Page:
Moderate drinking may reduce risk of diabetes
Moderate yet frequent alcohol consumption is associated with a reduced risk of diabetes in both men and women, with alcohol consumption over 3–4 week days giving the lowest risk.
The present study used data from the Danish Health Examination Survey (DAHNES) from 2007–2008 to examine the effects of drinking frequency on diabetes risk, and also consider any association with specific beverage types. Over 70,000 participants had given details of alcohol consumption.
During follow up, 859 men and 887 women developed diabetes. In terms of weekly alcohol amount, the findings mirrored those of previous studies – the lowest risk of developing diabetes being found in individuals consuming moderate amounts of alcohol. For example, men consuming 14 drinks per week were found to have a 43% lower risk of diabetes relative to no alcohol intake, and women consuming 9 drinks per week had a 58% lower risk compared with women who did not drink at all.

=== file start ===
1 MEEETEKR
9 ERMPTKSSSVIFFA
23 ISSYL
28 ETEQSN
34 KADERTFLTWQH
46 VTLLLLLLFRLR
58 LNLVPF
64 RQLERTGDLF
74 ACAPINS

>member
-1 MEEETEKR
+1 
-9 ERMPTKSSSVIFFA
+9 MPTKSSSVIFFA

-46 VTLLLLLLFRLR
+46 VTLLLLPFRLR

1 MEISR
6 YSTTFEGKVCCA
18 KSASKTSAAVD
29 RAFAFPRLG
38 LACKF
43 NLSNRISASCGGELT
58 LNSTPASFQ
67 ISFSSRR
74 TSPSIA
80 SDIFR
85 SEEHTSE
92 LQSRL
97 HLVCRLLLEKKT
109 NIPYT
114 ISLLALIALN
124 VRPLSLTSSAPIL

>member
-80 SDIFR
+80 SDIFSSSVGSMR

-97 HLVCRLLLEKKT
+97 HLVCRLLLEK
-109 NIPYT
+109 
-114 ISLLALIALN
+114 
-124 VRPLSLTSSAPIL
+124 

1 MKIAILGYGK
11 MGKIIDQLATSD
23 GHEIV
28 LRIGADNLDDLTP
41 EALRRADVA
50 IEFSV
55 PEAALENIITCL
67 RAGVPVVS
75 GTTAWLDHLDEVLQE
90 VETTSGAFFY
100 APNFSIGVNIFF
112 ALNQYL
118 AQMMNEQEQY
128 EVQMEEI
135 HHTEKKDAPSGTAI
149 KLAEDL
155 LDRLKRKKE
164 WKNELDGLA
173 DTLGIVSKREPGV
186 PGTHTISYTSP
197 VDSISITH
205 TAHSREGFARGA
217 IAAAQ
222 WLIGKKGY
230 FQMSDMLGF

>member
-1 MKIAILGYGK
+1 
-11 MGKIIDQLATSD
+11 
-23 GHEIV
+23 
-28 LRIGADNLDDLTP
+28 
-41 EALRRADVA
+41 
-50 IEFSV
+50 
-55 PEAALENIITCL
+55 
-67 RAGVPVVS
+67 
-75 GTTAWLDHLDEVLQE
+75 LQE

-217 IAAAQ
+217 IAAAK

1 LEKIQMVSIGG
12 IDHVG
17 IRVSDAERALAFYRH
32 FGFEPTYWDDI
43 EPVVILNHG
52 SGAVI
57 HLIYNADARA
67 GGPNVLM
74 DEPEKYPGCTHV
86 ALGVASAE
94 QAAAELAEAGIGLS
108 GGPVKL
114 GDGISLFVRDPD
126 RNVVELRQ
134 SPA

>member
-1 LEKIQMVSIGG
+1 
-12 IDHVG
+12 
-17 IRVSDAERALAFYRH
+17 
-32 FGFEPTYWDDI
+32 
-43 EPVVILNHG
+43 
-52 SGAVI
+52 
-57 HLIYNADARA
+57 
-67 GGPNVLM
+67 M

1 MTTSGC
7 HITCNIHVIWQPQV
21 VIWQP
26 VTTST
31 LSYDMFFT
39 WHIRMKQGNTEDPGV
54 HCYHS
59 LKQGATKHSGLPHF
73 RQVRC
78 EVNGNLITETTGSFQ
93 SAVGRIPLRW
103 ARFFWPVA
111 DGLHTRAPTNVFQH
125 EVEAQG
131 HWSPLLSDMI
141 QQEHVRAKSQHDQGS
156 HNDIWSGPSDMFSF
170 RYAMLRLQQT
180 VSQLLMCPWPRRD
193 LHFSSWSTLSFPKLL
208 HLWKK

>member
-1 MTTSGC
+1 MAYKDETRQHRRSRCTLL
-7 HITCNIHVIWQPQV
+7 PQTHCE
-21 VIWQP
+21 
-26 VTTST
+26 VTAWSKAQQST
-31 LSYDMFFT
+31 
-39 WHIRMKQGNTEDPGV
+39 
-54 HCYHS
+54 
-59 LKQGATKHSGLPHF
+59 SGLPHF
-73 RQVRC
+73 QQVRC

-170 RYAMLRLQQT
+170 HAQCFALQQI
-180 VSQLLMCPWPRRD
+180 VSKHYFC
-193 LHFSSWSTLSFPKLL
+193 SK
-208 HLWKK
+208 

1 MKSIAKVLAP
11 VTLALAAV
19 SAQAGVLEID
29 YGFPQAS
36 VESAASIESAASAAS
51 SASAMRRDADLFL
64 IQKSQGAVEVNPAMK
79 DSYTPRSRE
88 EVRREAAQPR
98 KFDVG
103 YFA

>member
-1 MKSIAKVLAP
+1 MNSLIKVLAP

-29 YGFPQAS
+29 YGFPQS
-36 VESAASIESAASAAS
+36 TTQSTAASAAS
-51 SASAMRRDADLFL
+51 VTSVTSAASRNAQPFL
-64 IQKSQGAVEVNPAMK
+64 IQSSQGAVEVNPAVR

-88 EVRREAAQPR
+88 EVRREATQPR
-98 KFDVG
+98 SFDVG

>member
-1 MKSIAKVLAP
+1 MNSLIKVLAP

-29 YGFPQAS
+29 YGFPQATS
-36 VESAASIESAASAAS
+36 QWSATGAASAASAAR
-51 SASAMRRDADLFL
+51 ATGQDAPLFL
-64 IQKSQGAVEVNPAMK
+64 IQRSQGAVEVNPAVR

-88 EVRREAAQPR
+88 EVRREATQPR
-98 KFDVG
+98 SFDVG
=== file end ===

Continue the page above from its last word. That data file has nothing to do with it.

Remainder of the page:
The study showed that consumption of alcohol 3–4 days a week gave the lowest risk of diabetes – a 27% lower risk in men and a 32% lower risk in women – when compared to individuals drinking less than one day per week.
Moderate to high intake of wine was associated with a lower risk of diabetes, in line with previous studies. The authors suggest that this might be due to a beneficial effect that polyphenols in wine have on management of blood sugar, giving red wine in particular a potential protective impact. Men and women who consumed 7 or more drinks of wine per week had a 25-30% lower risk of diabetes compared with those having less than 1 drink of wine per week. Beer also gave a lower diabetes risk in men and spirits were associated with a higher diabetes risk in women.
Table 1. Impact of beverage types.
The findings suggest that alcohol drinking frequency is associated with the risk of diabetes and that consumption of alcohol over 3–4 weekdays is associated with the lowest risks of diabetes, even after taking average weekly alcohol consumption into account.
Holst C, et al. Alcohol drinking patterns and risk of diabetes: a cohort study of 70,551 men and women from the general Danish population. Diabetologia 2017; DOI 10.1007/s00125-017-4359-3 https://www.ncbi.nlm.nih.gov/pubmed/28748324